Transportation Secretary Neil Goldschmidt said yesterday that the United States must improve its rail and road access to major ports during the 1980s if it is to meet its potential for expanding foreign commerce and reducing trade deficits.

"Without prompt action, we may not have the system we need" to support the flow of commerce needed to expand exports, Goldschmidt said in a speech to the Washington Press club.

He announced two initiatives to deal with the port problem. In the future, he said, regional transportation planning "must include a component which addresses goods movement, and specifically the link between rail and highways, particularly in port communities." Transportation planning today looks primarily at the movement of people, he said.

Second, he said, the Transportation and Commerce departments will do a joint study on ground transportation service in port cities.

Goldschmidt said these measures are necessary because land transportation systems have not kept pace with improvements in port technology, such as containerization.

As one example, he cited the new Dundalk Marine Container Terminal in Baltimore, next to Interstate 695. However, he said, "there is no exit ramp for vehicles coming from the north or east. The result is a routing that is longer, slower, more congested and ends up costing more, as well."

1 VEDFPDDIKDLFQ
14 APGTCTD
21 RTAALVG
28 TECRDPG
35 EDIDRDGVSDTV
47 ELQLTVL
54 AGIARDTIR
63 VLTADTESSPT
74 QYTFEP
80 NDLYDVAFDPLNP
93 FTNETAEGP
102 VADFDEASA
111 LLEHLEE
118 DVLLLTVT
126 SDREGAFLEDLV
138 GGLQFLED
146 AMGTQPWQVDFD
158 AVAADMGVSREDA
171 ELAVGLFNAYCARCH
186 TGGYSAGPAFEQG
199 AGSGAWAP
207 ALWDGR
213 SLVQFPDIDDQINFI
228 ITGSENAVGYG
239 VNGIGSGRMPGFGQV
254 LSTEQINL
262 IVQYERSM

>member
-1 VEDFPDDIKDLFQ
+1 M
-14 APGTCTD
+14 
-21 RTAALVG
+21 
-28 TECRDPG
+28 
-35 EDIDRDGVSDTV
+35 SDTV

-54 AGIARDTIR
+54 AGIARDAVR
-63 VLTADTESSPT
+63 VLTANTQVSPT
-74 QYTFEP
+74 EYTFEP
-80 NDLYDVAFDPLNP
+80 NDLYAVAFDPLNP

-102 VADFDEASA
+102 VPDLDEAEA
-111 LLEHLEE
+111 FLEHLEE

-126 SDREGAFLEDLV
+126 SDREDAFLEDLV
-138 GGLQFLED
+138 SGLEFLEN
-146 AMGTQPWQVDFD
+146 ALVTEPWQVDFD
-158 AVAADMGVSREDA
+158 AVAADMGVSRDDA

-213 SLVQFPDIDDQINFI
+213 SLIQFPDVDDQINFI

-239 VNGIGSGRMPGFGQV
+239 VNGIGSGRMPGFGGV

"Next to decreasing our reliance on imported oil," Goldschmidt said, "improving our nation's performance in world trade is the surest path I know to achieve our goals of stabilizing the dollar and increasing job opportunities. . . ."

In other matters, Goldschmidt said the transit aid section of the proposed windfall profits tax would contain money for starting rail or bus systems in cities that don't have them. Earlier versions of the proposal had no "new starts."

However, Goldschmidt siad in an interview, such programs would have to be carefully selected.

"We don't want to buy a train," he said, "we want to buy a strategy. If there is a 10-year plan that makes sense we will buy it."

He said that the purchase of right-of-way for transit tracks will be a possible use of windfall tax money. Right-of-way purchase is a favorite technique of highway builders. Such advance planning can determine land-use patterns for decades to come.